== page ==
Letter to the Edfitor

Letter to the Edfitor

Have we actually become this shallow? America has too many negative issues to focus on besides sagging pants. Several cities around the United States have enacted sagging pants laws. Breaking these laws come with fines and even jail sentences. Whatever happened to the right of self expression?

“I think passing a law about people wearing sagging pants is a waste of time. We should be focused on creating jobs, improving our schools, getting health care, dealing with the war in Iraq. Any public official who is worrying about sagging pants probably needs to spend some time focusing on real problems out there,” said new President Elect Barack Obama (Harris 2008).

Many feel these new laws are targeting African American youths. Debbie Seagraves, the executive director of the American Civil Liberties Union of Georgia said, “I don’t see any way that something constitutional could be crafted when the intention is to single out and label one style of dress that originated with the black youth culture, as an unacceptable form of expression (Koppel 2007).”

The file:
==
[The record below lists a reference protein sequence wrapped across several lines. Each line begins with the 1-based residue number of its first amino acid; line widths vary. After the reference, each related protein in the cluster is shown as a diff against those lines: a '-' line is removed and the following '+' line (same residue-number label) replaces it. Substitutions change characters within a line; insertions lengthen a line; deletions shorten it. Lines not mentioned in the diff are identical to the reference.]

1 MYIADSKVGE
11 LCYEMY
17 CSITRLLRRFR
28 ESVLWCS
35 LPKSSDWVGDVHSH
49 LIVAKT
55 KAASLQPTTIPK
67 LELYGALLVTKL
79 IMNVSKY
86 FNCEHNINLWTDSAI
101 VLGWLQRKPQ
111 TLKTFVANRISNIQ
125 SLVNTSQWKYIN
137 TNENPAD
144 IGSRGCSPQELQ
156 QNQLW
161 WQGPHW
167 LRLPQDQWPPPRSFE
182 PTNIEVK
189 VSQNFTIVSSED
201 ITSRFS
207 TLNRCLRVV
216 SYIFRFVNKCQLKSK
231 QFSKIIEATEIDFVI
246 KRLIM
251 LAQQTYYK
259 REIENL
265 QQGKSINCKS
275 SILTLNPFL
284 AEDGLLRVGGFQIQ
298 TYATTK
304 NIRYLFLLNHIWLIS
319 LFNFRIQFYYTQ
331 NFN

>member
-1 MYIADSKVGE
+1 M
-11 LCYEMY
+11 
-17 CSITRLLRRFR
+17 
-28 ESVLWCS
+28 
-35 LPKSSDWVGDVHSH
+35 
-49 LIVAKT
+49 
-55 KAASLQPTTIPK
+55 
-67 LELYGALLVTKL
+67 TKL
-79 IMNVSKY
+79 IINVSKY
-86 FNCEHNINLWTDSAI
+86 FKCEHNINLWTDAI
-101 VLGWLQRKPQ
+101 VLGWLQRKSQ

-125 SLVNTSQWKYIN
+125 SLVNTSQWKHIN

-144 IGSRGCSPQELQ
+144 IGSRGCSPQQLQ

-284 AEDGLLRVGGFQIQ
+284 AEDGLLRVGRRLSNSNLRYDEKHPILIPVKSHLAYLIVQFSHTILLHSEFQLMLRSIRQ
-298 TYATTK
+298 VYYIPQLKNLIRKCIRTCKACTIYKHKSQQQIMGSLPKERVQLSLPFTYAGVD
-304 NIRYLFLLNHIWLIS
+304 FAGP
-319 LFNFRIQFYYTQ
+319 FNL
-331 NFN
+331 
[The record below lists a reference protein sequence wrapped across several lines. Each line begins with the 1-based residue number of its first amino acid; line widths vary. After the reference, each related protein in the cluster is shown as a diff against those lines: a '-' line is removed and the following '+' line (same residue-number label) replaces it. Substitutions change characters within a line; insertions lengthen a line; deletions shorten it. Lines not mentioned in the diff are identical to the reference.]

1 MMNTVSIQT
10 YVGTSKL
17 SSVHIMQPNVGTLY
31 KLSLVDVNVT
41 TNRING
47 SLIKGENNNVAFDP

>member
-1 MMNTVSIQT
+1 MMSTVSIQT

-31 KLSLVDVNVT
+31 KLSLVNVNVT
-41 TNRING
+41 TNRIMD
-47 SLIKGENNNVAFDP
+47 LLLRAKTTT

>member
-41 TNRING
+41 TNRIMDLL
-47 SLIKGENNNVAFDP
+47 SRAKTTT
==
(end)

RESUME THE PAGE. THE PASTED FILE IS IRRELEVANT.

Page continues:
Benjamin Chavis, the former executive director of the N.A.A.C.P., said “I think to criminalize how a person wears their clothing is more offensive than what the remedy is trying to do.” “The focus should be on cleaning up the social conditions that the sagging pants come of and that they wear their pants the way they do is a statement of the reality that they’re struggling with on a day-to-day basis (Koppel 2008).”

Whether these new dress code laws are racially motivated or not they are still unconstitutional. “Palm Beach Circuit Judge Paul Moyle ruled Sept. 15 that a “sagging pants” ordinance in River Beach, Fla. Was unconstitutional after a 17-year old was arrested and held overnight in jail (Muhammad 2008).

It seems as if the government has found yet another way to infringe on society’s First Amendment rights. Next the government will attempt to pass laws against baseball caps being worn sideways or...

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